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Subject: RE: [wsbpel-abstract] Potential requirements and use case

I see.  I have very serious reservations about the use of <opaque> activities.  I think they would be misleading to use in most scenarios.  I explained my thoughts in the original posting.
Having said that, I thought the idea of <opaque> was that anything without <opaque> was as ready for execution as anyone could tell.  What additional checks would one do?


From: Ron Ten-Hove [mailto:Ronald.Ten-Hove@Sun.COM]
Sent: Fri 7/23/2004 9:00 AM
To: Satish Thatte
Cc: Monica J. Martin; wsbpel-abstract@lists.oasis-open.org
Subject: Re: [wsbpel-abstract] Potential requirements and use case

Satish Thatte wrote:

	Regarding your suggestion to maintain an explicit abstract/executable
	distinction, probably using the current process-level attribute, I agree
	with you.
	I don't quite understand what you mean by "statically verifiable set of
	conditions to specify when a process model is ready to execute".  I
	would hope that abstractProcess="no" and the schema for executable
	processes plus simple static checks that we already have in the text
	which we should gather in a list (issue 84) should be sufficient.  Did
	you have something else in mind?

This comes from a different line of thought that we were kicking around internally. The idea was that abstract processes are simply executable processes that are missing some details needed for execution, or that contain placeholders for concrete activities (opaque activities). A set of statically verifiable conditions could be specified to allow this condition to be checked mechanically. The conditions would include things like "no opaque activity nodes" and "all expressions filled in." This is what Monica alluded to.

The thought was that this model would allow abstract processes to be more flexible -- the amount of detail in the process could run along a continuum, from minimal to virtually complete, rather than the current model that defines one point along that continuum.

We thought this approach had some merit. It avoids the "two schema" headache, and is flexible enough to accomodate a wide range of use cases. It does add complexity to any tools that would exploit the static definition of abstract process that we have today.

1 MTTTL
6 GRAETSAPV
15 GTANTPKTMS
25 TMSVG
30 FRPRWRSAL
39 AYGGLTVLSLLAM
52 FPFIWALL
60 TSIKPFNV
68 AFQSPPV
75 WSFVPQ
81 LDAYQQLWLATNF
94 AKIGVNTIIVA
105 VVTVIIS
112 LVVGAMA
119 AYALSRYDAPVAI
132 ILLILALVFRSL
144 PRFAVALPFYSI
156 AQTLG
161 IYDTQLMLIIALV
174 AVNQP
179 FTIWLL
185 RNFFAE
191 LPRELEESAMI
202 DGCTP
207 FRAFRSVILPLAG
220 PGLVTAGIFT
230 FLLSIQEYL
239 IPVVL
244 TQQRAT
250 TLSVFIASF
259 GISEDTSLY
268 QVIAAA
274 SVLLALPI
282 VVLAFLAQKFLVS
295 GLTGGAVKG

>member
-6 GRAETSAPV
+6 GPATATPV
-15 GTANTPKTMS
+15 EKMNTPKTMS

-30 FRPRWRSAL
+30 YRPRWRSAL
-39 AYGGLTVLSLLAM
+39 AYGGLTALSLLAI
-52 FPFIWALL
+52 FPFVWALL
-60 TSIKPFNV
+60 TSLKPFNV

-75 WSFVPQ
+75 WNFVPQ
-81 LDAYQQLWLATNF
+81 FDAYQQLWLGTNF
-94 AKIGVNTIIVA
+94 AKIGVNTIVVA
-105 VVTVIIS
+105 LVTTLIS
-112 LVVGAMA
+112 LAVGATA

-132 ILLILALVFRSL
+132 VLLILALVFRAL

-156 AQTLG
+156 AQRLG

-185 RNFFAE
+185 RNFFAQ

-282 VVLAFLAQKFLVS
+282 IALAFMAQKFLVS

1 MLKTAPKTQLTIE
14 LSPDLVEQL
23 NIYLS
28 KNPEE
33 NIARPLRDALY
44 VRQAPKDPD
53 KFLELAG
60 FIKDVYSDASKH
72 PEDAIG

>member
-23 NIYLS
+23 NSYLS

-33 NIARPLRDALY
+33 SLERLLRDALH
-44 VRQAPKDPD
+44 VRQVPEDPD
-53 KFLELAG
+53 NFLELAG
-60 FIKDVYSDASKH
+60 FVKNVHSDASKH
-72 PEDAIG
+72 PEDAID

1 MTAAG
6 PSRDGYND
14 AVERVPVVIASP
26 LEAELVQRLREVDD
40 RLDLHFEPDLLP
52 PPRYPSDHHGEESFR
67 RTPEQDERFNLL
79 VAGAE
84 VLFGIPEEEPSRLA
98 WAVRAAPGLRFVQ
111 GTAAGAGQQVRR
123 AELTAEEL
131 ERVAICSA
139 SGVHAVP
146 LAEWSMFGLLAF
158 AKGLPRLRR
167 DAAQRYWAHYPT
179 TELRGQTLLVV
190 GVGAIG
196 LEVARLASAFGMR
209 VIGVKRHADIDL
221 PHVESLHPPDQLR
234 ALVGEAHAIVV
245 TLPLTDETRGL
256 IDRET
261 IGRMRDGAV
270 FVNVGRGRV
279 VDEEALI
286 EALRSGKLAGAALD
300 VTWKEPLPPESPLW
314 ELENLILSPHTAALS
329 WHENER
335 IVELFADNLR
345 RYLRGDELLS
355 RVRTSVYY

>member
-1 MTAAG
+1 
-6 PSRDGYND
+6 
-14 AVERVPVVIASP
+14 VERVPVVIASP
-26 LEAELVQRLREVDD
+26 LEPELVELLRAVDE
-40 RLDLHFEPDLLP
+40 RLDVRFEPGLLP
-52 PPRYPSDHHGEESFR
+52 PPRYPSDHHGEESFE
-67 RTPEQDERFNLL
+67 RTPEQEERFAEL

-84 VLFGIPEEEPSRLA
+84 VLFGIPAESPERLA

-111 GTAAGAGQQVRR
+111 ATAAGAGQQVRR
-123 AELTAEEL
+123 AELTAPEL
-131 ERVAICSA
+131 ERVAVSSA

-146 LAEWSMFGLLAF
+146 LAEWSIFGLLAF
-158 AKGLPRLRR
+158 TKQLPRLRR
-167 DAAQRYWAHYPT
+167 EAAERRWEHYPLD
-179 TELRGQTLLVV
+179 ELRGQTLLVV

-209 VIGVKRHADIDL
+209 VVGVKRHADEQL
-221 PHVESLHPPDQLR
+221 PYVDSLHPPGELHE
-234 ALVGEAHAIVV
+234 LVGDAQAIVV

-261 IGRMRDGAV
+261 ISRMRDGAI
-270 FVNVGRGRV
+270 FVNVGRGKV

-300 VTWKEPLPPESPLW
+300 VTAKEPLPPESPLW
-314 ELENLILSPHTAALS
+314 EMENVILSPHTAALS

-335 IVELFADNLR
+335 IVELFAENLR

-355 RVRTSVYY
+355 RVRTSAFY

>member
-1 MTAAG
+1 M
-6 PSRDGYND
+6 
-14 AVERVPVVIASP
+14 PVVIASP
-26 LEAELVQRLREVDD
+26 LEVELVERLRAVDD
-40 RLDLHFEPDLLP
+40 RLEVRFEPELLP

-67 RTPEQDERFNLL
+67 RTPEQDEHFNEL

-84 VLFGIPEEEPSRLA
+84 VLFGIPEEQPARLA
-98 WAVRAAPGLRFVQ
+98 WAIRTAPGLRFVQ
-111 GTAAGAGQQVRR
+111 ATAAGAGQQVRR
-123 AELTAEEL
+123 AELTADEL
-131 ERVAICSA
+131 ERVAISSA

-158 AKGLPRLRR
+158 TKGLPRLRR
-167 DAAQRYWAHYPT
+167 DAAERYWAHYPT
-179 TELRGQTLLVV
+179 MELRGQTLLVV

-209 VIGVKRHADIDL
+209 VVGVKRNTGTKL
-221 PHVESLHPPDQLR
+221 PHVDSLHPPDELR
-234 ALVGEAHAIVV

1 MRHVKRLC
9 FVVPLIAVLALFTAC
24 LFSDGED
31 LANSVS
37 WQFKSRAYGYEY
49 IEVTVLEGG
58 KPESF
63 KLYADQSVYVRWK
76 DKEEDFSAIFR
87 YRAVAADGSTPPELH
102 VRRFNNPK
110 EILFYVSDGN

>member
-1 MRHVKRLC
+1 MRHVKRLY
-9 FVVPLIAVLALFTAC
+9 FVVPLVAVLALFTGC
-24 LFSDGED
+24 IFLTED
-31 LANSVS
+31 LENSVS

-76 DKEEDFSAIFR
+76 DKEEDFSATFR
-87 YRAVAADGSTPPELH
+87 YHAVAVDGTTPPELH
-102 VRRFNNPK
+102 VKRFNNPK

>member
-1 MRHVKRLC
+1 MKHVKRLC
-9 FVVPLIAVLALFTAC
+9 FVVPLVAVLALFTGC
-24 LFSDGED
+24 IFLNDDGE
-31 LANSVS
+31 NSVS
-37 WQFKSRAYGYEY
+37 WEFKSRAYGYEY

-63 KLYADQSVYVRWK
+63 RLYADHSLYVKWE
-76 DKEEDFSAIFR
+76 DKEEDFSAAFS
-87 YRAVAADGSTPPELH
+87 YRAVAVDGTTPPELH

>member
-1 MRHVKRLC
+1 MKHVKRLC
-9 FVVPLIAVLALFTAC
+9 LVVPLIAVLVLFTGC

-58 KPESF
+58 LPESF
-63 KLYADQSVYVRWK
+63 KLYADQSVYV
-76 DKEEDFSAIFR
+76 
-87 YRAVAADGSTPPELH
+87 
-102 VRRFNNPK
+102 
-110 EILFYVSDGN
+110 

-----Original Message-----
	From: Monica J. Martin [mailto:Monica.Martin@Sun.COM] 
	Sent: Thursday, July 22, 2004 3:35 PM
	To: Satish Thatte
	Cc: wsbpel-abstract@lists.oasis-open.org; Ron Ten-Hove
	Subject: Re: [wsbpel-abstract] Potential requirements and use case
	Satish: We'd provide some additional suggestions:
	    * If an abstract process contains opaque elements or activities,
	      they must be elaborated.
	          o Make explicit the semantics surrounding opaque if accepted.
	    * Ensure we can specify a process is abstract or executable
	      irrespective of whether opaque is used. [2]
	    * Suggest we define a statically verifiable set of conditions to
	      specify when a process model is ready to execute.
	    * Ban extensions from affecting 'ready to execute.' [3] This is
	      inline with current specification that bans extensions affecting
	      BPEL semantics.
	[1] In order to provide a guide for developers and allow other 
	computational or conformance capabilities to be used on top of the 
	abstract process.
	[2] The condition may occur that opaque activities may have not been 
	explicitly added yet, but you wish to ensure that someone doesn't try to
	execute an incomplete process.  We currently have 
	abstractProcess="yes|no"? under Process. Is this sufficient?

		Thatte: I think we are agreeing on a few things
		1. abstract BPEL allows partial specification of executable processes.
		2. we need a precise definition of conformance between a partial

	process and any executable process that claims to be its completion

		3. We do not want to preclude any use case for abstract processes,


		a. A notation for specifying the externally visible behavior of a web

	service or a collection of web services where the notation may be used
	with various degrees of austerity as appropriate for the needs of the

		b. A notation for exchange of process requirements across autonomous

	entities where the abstract and the executable process are NOT "owned"
	by the same entity, and

		c. A notation for partial specification in a modeling context where the

	abstract and the executable process ARE "owned" by the same entity.

		4.  <opaque> activities and expressions are primarily intended as a

	proposal for allowing the designer of an abstract process to express
	his/her intentions regarding mandatory points of extension.  The purpose
	of <opaque> is NOT to specify all allowable points of extension,
	prohibiting all other potential points of extension in the completion of
	an abstract process.  Secondarily, <opaque> activities and expressions
	serve as a convenience for technical specification and validation using
	a single schema.

		I would argue that the technical convenience argument for <opaque> is a

	weak one because the syntactically mandated completion points can be
	easily found by tools and forcing an abstract process designer to
	explicitly design them in helps tools and BPEL specification writers at
	the expense of the users of abstract BPEL, i.e., those who read and
	write instances of abstract BPEL.  This is especially the case for use
	case (a) above where brevity and readability are likely to be very

		I believe the primary intention of the <opaque> proposal as a mechanism

	for expressing the intention for mandatory extension applies primarily
	to use case (c) and as such I would argue that it belongs more in the
	realm of a tools oriented extension rather than an essential aspect of
	abstract BPEL.  



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